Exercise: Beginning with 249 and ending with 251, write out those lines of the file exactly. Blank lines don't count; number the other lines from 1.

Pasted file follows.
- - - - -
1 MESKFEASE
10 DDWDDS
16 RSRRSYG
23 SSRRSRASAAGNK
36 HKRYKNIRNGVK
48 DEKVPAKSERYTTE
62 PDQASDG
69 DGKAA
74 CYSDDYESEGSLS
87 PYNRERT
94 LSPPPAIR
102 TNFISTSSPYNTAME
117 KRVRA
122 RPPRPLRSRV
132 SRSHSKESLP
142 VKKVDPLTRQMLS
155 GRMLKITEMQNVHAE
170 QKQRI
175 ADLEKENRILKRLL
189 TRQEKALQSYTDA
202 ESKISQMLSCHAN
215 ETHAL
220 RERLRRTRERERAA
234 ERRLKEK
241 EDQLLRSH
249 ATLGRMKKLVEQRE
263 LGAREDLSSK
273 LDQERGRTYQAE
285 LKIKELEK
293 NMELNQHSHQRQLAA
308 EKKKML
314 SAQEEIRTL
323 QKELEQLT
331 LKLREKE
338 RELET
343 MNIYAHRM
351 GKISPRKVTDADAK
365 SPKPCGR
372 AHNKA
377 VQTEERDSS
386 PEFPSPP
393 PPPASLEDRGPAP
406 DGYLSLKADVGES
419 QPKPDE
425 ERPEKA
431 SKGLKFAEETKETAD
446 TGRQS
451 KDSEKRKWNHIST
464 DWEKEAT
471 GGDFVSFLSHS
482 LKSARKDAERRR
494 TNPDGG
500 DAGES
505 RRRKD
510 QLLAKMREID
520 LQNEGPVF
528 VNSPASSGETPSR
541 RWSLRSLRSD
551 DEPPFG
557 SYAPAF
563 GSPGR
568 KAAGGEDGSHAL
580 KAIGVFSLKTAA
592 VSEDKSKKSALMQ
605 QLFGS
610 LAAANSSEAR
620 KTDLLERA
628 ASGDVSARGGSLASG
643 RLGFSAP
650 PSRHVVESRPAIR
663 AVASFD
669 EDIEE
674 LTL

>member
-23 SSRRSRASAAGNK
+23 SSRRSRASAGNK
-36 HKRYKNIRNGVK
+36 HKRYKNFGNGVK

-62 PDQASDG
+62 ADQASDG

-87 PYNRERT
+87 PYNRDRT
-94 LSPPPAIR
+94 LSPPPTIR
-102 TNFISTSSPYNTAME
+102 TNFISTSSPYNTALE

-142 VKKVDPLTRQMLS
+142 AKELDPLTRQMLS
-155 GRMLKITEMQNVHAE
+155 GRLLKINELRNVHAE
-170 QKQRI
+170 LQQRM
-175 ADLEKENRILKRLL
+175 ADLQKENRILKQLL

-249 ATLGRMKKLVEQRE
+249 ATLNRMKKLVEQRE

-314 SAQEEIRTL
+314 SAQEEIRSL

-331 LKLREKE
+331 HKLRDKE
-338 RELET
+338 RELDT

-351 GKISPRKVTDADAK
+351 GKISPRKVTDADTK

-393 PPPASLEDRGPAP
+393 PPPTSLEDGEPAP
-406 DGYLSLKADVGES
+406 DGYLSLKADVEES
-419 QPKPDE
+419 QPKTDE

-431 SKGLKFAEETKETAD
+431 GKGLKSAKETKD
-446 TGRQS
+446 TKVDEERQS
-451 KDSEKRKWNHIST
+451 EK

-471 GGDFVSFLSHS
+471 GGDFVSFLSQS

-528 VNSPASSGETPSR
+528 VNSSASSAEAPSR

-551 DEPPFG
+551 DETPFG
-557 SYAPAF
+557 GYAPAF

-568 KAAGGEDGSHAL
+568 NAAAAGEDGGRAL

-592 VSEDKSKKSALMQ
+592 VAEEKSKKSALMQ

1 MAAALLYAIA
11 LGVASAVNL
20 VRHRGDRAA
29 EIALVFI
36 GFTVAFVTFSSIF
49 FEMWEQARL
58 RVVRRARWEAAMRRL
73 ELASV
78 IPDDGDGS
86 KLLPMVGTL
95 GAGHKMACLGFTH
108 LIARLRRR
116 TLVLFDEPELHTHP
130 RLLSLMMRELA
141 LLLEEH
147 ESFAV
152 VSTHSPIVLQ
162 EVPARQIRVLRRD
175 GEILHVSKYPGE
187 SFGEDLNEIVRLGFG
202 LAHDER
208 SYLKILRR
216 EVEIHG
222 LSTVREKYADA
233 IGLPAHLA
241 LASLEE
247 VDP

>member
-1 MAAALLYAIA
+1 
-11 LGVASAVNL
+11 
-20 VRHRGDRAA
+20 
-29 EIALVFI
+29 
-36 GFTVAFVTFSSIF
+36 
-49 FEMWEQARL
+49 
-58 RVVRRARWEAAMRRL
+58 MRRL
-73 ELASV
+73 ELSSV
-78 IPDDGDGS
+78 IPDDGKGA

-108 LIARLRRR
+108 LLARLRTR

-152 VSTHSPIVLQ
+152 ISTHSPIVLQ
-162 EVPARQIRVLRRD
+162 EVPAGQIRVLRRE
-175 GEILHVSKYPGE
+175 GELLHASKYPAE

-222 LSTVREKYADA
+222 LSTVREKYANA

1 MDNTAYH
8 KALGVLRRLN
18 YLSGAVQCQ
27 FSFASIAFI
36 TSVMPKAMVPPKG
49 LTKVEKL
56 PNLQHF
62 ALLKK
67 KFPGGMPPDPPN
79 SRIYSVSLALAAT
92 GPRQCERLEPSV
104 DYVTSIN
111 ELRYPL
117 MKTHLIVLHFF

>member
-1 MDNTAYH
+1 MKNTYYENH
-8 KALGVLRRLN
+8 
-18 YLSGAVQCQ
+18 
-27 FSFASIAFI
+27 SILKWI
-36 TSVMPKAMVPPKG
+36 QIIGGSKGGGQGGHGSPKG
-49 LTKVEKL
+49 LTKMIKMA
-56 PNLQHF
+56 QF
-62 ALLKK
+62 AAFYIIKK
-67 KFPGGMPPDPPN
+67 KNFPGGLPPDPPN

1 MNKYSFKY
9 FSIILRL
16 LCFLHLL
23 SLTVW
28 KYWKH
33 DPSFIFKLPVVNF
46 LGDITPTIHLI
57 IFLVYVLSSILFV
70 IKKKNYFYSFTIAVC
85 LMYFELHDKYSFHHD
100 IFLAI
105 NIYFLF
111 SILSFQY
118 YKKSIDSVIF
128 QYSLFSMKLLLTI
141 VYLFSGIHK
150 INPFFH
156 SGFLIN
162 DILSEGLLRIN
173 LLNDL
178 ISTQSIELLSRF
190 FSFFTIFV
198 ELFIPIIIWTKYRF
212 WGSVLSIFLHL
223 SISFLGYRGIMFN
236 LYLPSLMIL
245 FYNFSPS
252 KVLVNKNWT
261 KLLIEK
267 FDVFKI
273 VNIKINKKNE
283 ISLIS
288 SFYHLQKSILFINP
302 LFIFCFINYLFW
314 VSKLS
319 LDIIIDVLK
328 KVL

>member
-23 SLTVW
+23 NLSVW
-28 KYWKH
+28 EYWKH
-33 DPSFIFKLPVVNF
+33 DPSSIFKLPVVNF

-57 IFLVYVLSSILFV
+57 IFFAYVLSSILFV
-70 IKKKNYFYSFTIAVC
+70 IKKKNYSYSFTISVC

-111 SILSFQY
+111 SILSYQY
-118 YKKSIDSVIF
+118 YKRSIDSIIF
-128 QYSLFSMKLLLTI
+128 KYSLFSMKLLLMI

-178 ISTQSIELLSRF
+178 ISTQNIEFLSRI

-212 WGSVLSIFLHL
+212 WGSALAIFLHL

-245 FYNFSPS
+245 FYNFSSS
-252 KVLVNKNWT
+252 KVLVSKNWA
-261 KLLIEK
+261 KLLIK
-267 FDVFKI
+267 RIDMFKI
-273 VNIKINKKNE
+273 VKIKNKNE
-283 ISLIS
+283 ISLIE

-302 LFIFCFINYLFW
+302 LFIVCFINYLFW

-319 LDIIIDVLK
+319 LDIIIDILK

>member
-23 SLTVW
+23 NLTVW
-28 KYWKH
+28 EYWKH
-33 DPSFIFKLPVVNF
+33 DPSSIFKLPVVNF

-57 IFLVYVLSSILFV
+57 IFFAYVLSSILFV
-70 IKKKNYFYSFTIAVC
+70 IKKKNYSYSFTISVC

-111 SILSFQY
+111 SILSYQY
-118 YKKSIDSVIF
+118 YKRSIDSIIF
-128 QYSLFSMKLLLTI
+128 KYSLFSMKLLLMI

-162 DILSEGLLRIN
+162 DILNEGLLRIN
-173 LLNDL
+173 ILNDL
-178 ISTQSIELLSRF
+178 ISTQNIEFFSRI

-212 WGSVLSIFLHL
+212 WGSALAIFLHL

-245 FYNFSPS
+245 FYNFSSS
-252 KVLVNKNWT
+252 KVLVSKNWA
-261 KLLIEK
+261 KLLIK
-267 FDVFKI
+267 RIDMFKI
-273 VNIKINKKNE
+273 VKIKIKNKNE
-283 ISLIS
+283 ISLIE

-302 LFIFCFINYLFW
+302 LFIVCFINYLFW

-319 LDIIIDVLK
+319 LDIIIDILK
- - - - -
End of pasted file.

283 ISLIS
288 SFYHLQKSILFINP
302 LFIFCFINYLFW